Americans for the Arts 

Arts Education Partnership 

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I’ve been doing the del.icio.us thing for quite a while now and I love it. It’s a great way to keep track of all the zillions of new things I find on the Net everyday. And I love the social aspect of it – nothing better than checking my ‘Links Saved For You’ page and finding a really cool new site. I do need to take some time to organize it better though… New Year’s resolution? Nah, but now that I’m graduating, (Yayayay!) I’ll have more time for things like that. 🙂

Anyway, there’s a widget in the sidebar of this blog from my del.icio.us page listing the most current items I’ve marked LIS768, and if you want to see more of my random tagging craziness you can visit my del.icio.us.

It’s so del.icio.us!

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For a class project classmate Chris Breitenbach and I decided to create a short video documentary exploring the ups and downs of the space at The Harold Washington Library in downtown Chicago. This video is the outcome of our work.

Looking at the space through Library 2.0 goggles we found several issues with signage and physical barriers from the moment we walked in the several different doors.

In short, it’s a sprawling library, almost overwhelming, and it’s very hard to find what you need unless you’ve been there a few times with the patience to explore. The signs are confusing, the many entrances make it seem maze-like, and the popular library is hidden away near one of the entrances.

One thing I noticed was the plethora of guards roving the stacks instead of librarians who could be found behind desks. However, when we asked a librarian for help, she was very nice and helpful, and she gave us maps! If only, I’d had one of those ages ago.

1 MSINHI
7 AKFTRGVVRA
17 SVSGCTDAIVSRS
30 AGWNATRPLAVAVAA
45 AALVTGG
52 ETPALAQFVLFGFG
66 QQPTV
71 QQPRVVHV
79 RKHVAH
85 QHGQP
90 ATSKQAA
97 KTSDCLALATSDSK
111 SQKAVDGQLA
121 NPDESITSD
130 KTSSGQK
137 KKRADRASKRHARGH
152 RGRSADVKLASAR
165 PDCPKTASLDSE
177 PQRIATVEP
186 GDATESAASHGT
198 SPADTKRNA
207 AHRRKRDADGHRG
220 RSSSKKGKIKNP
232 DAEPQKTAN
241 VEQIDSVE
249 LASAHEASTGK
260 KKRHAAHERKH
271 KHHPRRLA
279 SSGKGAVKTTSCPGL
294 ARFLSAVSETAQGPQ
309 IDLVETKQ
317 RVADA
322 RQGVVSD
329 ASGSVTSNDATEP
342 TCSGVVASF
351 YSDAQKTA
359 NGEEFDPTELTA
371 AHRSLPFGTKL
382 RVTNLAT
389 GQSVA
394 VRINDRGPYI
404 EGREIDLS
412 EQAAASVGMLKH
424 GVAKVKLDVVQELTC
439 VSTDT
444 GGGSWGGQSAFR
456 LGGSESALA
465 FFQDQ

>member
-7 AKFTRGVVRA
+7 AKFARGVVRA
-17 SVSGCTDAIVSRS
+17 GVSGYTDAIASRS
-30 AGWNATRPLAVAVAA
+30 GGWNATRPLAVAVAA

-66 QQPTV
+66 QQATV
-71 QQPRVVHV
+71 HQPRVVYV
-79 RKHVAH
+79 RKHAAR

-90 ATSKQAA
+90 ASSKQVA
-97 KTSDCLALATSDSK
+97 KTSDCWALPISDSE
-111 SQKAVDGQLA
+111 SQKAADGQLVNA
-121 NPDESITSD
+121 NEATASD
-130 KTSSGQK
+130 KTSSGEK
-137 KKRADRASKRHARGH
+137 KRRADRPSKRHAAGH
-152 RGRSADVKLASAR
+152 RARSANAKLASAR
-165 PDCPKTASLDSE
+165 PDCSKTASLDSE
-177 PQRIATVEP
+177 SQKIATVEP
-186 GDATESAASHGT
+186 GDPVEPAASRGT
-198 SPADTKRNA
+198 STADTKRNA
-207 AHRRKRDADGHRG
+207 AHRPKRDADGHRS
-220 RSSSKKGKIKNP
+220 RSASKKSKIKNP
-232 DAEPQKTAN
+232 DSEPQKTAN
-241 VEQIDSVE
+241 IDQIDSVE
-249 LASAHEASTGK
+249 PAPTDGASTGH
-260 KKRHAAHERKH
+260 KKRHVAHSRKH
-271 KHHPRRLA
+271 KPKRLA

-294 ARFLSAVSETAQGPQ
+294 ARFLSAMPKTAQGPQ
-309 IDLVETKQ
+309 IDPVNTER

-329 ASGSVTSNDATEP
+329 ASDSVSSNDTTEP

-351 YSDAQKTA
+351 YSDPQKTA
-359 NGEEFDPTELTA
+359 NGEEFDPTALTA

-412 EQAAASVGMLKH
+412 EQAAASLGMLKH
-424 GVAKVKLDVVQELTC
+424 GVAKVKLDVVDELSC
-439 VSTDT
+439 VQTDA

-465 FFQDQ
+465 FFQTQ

I find the library in general difficult to navigate – and I’ve had an official tour…

It is a beautiful library, especially the Winter Garden, and I know a major redesign is out of the question, but maybe some new signage and a deep review of library policies are in order.

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This is an amazing program that I have been meaning to post on my blog for a couple of weeks now. Essentially, Nicholas Negroponte from MIT devoted himself to developing a laptop that was tough enough and affordable enough to essentially give away so that children in developing countries could have one. He did it, and now everyone else can help too.  When you buy one, the organization will give one to a child in a developing country.  Anyone looking for meaningful holiday gifts??

This is the website with all the details about the program.

And who else can tell you about it as well as Mr. Negroponte himself?

Here’s the long of it from the TED talks:

And here’s the short of it from the OLPCFoundation:

Libraries should be involved in this program!! Talk about increasing access…

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new czech library design

The new design for the Czech National Library. Read more here.

I’ll be visiting this place when it’s done , just gotta see it for myself.